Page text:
At the end of his month-long stay at the Finnish China Law Center, Prof. Renwen Liu held a well-attended lecture on the Developments of Criminal Law in China. After the successful event, he donated three of this books to the Center’s library collection.
For more than ten years, Prof. Liu has been researching questions related to the death penalty in China and abroad. One of his recent books, The Delicate Measure of the Death Sentence* (死刑的“温度”), contains his main insights and observations from his experiences in the field. The book examines the global death penalty trends, the reforms and developments of the Chinese death penalty, its investigative rights and implementation procedures and the establishment of related frameworks, and includes fascinating case studies. The book delves into the aspirations and actions taken to decrease and even abolish the death penalty in China, investigating the concrete mechanics involved as well as providing a long-term perspective for their ultimate purpose.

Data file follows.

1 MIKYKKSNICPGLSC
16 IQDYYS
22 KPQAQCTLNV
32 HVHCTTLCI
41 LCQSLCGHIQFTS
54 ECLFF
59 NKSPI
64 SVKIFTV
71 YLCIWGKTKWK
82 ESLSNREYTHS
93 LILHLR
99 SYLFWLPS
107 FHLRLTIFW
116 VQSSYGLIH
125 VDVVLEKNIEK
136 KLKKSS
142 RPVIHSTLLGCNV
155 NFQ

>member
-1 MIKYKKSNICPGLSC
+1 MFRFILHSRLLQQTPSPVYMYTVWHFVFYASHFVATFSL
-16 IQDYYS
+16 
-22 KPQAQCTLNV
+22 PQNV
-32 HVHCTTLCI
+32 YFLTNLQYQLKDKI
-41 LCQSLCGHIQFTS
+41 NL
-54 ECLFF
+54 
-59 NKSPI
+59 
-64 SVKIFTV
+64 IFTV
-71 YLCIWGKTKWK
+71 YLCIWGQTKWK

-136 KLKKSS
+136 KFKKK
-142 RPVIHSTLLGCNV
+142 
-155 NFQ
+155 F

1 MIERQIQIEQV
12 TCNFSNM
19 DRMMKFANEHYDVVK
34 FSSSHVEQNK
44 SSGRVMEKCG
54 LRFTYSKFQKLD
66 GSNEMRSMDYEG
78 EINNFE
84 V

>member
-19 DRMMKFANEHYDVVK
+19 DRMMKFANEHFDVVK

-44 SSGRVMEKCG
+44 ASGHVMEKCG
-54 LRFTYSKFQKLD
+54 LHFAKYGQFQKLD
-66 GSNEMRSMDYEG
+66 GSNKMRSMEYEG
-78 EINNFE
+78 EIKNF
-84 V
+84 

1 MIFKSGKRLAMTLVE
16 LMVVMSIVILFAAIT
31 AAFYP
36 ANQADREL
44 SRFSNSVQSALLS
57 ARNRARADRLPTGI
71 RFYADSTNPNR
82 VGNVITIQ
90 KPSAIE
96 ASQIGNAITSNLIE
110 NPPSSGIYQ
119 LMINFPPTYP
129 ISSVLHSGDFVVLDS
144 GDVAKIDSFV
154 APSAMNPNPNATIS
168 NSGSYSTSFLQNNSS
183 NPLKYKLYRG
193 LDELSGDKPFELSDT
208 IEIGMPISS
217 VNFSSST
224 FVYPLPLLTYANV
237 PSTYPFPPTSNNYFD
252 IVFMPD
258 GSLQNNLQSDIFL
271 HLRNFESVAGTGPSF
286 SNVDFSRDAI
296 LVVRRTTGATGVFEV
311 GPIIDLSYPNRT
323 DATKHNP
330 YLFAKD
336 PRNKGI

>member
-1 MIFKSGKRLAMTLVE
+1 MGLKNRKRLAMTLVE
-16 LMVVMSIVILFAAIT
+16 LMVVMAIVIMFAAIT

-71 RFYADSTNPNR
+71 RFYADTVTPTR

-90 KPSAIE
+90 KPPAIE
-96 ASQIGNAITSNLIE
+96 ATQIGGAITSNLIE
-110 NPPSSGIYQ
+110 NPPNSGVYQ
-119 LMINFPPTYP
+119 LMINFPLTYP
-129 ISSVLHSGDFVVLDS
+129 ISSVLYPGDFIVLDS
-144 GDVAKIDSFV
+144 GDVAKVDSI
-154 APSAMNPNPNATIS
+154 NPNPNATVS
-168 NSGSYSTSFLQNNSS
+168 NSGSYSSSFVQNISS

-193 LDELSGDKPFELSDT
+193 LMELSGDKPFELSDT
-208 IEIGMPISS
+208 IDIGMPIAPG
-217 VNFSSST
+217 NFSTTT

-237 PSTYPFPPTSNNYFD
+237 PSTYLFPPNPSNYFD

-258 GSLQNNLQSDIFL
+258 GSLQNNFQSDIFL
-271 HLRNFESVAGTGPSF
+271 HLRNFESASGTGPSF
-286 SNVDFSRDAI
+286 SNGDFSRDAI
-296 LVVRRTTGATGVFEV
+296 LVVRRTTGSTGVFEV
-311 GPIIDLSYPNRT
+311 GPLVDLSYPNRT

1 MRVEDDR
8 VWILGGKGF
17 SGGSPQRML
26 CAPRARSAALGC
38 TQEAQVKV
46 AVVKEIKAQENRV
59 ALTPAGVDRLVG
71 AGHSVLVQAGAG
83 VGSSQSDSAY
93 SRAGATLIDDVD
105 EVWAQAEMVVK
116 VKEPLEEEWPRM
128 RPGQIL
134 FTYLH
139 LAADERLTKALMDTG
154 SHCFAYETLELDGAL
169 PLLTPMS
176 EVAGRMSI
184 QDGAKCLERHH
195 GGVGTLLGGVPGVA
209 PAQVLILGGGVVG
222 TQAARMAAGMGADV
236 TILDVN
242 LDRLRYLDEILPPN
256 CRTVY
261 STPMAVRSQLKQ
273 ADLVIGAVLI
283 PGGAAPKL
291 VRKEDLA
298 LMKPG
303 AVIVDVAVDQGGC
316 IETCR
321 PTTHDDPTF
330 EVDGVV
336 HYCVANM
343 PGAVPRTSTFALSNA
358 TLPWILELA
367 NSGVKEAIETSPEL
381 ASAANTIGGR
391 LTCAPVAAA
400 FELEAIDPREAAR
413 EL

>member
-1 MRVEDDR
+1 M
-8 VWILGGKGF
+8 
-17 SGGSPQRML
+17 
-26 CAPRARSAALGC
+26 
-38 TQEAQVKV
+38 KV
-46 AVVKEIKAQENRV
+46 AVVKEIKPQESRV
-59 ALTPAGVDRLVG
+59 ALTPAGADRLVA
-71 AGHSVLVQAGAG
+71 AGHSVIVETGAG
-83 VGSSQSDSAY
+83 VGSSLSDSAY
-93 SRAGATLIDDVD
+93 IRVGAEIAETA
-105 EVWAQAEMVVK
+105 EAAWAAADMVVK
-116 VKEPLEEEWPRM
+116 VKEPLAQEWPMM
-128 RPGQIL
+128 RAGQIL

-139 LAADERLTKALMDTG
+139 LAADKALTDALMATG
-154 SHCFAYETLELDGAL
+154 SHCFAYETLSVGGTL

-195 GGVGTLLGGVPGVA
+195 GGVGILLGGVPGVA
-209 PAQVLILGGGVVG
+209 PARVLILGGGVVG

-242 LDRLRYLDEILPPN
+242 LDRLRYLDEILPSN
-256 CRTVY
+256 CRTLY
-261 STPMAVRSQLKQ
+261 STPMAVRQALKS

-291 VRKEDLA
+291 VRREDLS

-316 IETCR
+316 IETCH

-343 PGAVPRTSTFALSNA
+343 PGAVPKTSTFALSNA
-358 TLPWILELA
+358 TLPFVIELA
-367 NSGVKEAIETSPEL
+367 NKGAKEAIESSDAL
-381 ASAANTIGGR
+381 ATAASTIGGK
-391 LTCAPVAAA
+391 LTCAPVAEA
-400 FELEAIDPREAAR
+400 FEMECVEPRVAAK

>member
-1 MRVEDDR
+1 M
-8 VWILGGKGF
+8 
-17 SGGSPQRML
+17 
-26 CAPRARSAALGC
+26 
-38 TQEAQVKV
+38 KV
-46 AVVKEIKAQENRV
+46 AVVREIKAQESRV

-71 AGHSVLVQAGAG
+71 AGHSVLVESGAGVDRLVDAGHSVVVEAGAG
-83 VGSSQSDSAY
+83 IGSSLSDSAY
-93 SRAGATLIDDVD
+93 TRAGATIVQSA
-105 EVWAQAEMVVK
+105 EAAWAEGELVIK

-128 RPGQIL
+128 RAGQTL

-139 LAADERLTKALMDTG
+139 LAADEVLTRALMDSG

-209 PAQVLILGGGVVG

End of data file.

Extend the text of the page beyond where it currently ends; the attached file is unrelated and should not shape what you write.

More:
The book Distant Travels and Careful Deliberations* (远游与慎思) is a set of essays of Prof. Liu’s observations during his stays at overseas educational institutions, including Harvard, Yale, Columbia, Oxford and many other famous overseas law schools. The comparative study examines local and external issues in the judicial and litigation processes, both from the national and the global standpoint.
Finally, Social stability and Anti-Terrorism from Criminal Law Perspective (刑事法治视野下的社会稳定与反恐), a book that came out as a result of a project on the topic, examines the pressing issue of how to deal with terrorism and its negative effects on the society. The project included an international perspective of investigating the legal procedures implemented by other countries to manage and define terrorist crimes and learn from their experiences, and research on organized use of force in regions such as Tibet and Xinjiang.
Prof. Dr. Renwen Liu is the Director of the Criminal Law Department of the Chinese Academy of Social Sciences (CASS) and a Professor of Chinese criminal law. He has been a research fellow at top-ranked universities such as Oxford, Yale, Harvard, and Columbia University in New York, and has visited a number of universities across Western Europe as well as in Russia and in Asia.